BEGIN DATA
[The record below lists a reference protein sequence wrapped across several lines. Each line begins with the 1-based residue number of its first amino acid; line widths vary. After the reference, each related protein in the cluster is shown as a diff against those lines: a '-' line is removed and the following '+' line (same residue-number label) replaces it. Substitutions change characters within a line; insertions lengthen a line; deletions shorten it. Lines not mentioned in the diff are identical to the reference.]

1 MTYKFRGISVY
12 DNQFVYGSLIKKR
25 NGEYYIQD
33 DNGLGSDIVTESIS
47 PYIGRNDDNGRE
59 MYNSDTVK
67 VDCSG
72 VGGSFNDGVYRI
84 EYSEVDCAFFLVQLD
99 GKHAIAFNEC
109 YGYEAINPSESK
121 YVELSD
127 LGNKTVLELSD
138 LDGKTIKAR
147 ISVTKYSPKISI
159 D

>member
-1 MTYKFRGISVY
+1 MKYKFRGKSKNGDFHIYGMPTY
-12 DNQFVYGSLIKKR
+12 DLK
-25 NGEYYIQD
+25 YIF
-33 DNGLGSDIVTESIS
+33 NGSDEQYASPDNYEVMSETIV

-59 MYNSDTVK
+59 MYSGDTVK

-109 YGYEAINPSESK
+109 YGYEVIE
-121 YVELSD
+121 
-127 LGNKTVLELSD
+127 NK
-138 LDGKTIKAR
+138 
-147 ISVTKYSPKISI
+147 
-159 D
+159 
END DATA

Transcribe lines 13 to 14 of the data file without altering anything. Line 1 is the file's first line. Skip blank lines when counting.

121 YVELSD
127 LGNKTVLELSD